For those of us who love the weather, what could be better than a restaurant dedicated or named after our favorite interest? Here in the Northwest a number of dining establishments are weather oriented and in this blog I will describe only a few.
Well, I might as well start off with my favorite, a weather theme restaurant with a wonderful location for experiencing storms AND good food: Ivar's Mukilteo Landing restaurant--in Mukilteo right next to the ferry dock.
This restaurant has a real weather story...the original facility was destroyed by surge of strong westerly winds that moved from the Pacific down the Strait of Juan de Fuca on October 28, 2003. Ivar's management decided to rebuild it and to do so with a decided weather theme. You enter the restaurant and on the right there is a huge mural illustrating the giant waves that pummeled the restaurant that day. On the left, a wall of newspaper articles describing the storm and the destruction. This entry way is enough to get even the most tepid meteorologist salivating.
A little further you will find a panel of working weather instruments. There is a note that if the winds exceed a certain speed that you should push the red warning button and go back to your table and order dessert. My kind of place. And there are big windows facing the water to the west and northwest, also giving a good view of the arriving and departing ferries. On a stormy day you would have quite a show. And here is the surprising thing--with all the meteorological fun this restaurant has really good food.
So Ivar's Mukilteo Landing is clearly my top choice.
(2) For all its strengths, Mukilteo Landing has one weakness--the name says nothing about weather. No worry. You can eat at Forecasters Public House in Woodinville. Located in the Redhook Brewery Complex next to St. Michelle Winery, you will find a sign showing an old New England meteorologist in serious rain gear.For good or for bad, this place hasn't been destroyed by weather yet, although its proximity to the Samammish slough leaves open the potential for flooding. There are weather instruments inside the door and lots of the wet stuff (Redbook beer). I asked the individual at the gift shop whether they were interested in carrying my book...and she laughed (not a good sign). The food is typical brew food: ok, but not great, but there is a nice deck for eating and drinking in warm weather. And you can always sign up for the brewery tour.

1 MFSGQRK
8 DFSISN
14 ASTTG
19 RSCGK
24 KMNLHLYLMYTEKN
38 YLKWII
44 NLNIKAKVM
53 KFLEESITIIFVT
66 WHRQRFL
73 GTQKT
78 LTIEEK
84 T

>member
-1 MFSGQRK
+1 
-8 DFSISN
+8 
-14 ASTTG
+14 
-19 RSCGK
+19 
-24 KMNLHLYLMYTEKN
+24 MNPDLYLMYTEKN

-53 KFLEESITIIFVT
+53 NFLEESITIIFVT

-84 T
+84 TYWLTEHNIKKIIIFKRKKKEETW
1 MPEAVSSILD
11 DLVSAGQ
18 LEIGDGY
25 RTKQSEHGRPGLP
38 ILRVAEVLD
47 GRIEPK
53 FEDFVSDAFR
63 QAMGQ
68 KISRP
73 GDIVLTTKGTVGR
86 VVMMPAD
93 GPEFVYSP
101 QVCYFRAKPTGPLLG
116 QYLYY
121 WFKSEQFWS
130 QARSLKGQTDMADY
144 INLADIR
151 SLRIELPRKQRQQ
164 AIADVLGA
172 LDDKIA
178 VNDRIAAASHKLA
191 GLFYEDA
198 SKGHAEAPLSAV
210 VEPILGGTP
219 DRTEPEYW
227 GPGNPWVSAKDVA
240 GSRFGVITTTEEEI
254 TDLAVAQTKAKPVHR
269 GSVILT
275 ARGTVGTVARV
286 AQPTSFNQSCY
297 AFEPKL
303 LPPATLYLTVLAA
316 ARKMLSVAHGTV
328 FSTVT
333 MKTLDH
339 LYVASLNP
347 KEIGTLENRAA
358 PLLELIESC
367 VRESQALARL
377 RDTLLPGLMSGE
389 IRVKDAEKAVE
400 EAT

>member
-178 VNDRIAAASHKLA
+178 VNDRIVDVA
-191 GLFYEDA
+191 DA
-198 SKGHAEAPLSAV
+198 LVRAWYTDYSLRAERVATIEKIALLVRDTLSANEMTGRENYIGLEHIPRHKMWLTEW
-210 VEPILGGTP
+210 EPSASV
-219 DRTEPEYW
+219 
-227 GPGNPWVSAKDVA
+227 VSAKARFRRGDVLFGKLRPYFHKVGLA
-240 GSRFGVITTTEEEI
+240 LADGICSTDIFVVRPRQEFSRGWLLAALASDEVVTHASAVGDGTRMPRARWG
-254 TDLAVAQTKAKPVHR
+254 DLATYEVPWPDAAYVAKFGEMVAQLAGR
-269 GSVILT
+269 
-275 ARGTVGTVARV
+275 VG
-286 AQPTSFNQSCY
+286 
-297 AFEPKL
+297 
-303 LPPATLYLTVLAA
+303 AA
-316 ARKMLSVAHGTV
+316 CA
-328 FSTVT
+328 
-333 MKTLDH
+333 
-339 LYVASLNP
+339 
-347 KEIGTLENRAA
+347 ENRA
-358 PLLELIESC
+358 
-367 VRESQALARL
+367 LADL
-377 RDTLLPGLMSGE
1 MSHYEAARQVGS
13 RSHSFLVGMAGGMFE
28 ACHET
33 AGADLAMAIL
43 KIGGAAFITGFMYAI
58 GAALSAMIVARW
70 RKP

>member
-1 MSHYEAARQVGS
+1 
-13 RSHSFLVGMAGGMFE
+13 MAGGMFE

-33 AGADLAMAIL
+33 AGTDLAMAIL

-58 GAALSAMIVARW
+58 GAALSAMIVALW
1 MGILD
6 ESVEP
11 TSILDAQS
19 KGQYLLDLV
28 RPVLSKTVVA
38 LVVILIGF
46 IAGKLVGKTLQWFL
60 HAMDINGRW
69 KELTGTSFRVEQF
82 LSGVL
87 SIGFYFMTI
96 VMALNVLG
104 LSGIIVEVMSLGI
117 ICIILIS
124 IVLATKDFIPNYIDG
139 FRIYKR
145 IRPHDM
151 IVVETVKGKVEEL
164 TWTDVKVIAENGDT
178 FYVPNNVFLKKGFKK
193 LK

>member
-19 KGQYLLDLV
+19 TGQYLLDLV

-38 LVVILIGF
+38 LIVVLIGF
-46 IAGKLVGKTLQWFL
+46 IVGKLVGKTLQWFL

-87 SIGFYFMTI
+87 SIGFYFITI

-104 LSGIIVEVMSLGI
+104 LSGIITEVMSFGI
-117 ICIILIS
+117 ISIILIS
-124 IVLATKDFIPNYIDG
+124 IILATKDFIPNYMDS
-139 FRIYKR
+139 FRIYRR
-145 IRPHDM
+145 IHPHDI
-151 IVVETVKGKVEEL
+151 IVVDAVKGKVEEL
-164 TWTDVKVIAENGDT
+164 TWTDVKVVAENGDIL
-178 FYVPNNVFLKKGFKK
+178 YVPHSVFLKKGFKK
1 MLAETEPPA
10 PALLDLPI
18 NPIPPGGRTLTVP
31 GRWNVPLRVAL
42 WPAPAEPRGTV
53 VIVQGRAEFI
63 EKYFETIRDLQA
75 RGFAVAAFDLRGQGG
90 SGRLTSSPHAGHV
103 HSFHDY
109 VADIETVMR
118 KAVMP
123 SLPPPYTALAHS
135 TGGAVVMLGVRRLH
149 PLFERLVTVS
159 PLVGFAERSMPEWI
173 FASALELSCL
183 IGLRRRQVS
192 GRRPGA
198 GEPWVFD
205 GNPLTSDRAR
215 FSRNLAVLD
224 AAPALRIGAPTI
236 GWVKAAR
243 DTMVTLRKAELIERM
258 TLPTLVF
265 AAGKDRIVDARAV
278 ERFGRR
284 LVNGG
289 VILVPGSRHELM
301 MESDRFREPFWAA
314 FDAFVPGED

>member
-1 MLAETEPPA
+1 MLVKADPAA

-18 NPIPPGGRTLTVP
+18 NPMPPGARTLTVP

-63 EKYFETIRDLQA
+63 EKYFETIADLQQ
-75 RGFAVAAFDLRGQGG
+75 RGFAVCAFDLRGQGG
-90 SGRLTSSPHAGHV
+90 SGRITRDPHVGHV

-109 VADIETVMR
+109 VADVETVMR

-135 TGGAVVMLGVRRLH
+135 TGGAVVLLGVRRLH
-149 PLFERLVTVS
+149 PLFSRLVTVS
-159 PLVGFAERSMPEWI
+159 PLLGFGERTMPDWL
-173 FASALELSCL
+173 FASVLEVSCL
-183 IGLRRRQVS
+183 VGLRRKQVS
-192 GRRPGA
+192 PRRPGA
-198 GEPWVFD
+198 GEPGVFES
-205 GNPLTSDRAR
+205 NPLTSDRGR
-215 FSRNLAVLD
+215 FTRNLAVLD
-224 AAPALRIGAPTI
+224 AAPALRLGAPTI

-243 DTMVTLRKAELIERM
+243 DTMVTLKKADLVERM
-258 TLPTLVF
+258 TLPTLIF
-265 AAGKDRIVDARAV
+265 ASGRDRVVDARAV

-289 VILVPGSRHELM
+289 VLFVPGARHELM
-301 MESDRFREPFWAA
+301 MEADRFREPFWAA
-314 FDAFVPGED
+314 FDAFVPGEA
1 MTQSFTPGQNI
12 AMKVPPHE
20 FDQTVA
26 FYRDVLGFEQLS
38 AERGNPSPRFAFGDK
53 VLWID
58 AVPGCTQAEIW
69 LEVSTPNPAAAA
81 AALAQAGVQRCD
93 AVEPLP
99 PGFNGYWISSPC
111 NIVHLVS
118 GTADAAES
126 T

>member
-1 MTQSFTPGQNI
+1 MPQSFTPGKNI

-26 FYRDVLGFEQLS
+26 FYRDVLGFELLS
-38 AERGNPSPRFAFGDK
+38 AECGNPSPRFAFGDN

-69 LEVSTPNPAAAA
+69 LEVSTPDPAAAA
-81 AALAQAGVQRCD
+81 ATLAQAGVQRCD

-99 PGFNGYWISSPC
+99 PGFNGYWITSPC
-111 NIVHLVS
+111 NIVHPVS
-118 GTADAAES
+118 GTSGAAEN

(3) If you are looking for a a more tropical weather experience, you could go to the Hurricane Cafe in downtown Seattle.
For breakfast they offer dishes like the "Typhoon" and "The Storm" and for lunch and dinner there is the "Hurricane Burger" and the "Hurricane Sampler." I haven't eaten there but let me quote from an online review: "As dives go, my dining experience was surprisingly awesome."
Well, there are many more I don't have time to review--the Convergence Zones lanes at Whidbey Island Naval Air Station for instance (and they serve food there)
(There used to be a Convergence Zone tavern near Paine Field, but that is closed now).
Or a nice cup of coffee at the Rainshadow Coffee Company in Sequim:
Of course, there are plenty of good restaurants for watching the weather in the Northwest...but that is another blog. If blog reader know of other weather eateries...let us know in the comments below.